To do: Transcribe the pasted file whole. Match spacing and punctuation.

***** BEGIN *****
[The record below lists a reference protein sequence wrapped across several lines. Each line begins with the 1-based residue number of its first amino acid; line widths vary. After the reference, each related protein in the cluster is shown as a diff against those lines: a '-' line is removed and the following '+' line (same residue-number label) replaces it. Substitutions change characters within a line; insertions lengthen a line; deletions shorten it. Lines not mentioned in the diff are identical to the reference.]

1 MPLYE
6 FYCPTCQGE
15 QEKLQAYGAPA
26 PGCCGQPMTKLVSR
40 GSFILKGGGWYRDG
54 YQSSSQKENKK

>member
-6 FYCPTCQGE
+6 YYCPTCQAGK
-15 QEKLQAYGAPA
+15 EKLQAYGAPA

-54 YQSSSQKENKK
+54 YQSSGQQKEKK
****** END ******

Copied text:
[The record below lists a reference protein sequence wrapped across several lines. Each line begins with the 1-based residue number of its first amino acid; line widths vary. After the reference, each related protein in the cluster is shown as a diff against those lines: a '-' line is removed and the following '+' line (same residue-number label) replaces it. Substitutions change characters within a line; insertions lengthen a line; deletions shorten it. Lines not mentioned in the diff are identical to the reference.]

1 MPLYE
6 FYCPTCQGE
15 QEKLQAYGAPA
26 PGCCGQPMTKLVSR
40 GSFILKGGGWYRDG
54 YQSSSQKENKK

>member
-6 FYCPTCQGE
+6 YYCPTCQAGK
-15 QEKLQAYGAPA
+15 EKLQAYGAPA

-54 YQSSSQKENKK
+54 YQSSGQQKEKK